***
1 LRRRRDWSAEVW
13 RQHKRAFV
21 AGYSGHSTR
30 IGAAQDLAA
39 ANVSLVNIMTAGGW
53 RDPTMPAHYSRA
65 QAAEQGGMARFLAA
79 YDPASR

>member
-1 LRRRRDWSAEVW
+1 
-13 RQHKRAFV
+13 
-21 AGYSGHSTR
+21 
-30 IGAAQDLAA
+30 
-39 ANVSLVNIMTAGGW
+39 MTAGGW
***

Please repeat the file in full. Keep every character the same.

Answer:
1 LRRRRDWSAEVW
13 RQHKRAFV
21 AGYSGHSTR
30 IGAAQDLAA
39 ANVSLVNIMTAGGW
53 RDPTMPAHYSRA
65 QAAEQGGMARFLAA
79 YDPASR

>member
-1 LRRRRDWSAEVW
+1 
-13 RQHKRAFV
+13 
-21 AGYSGHSTR
+21 
-30 IGAAQDLAA
+30 
-39 ANVSLVNIMTAGGW
+39 MTAGGW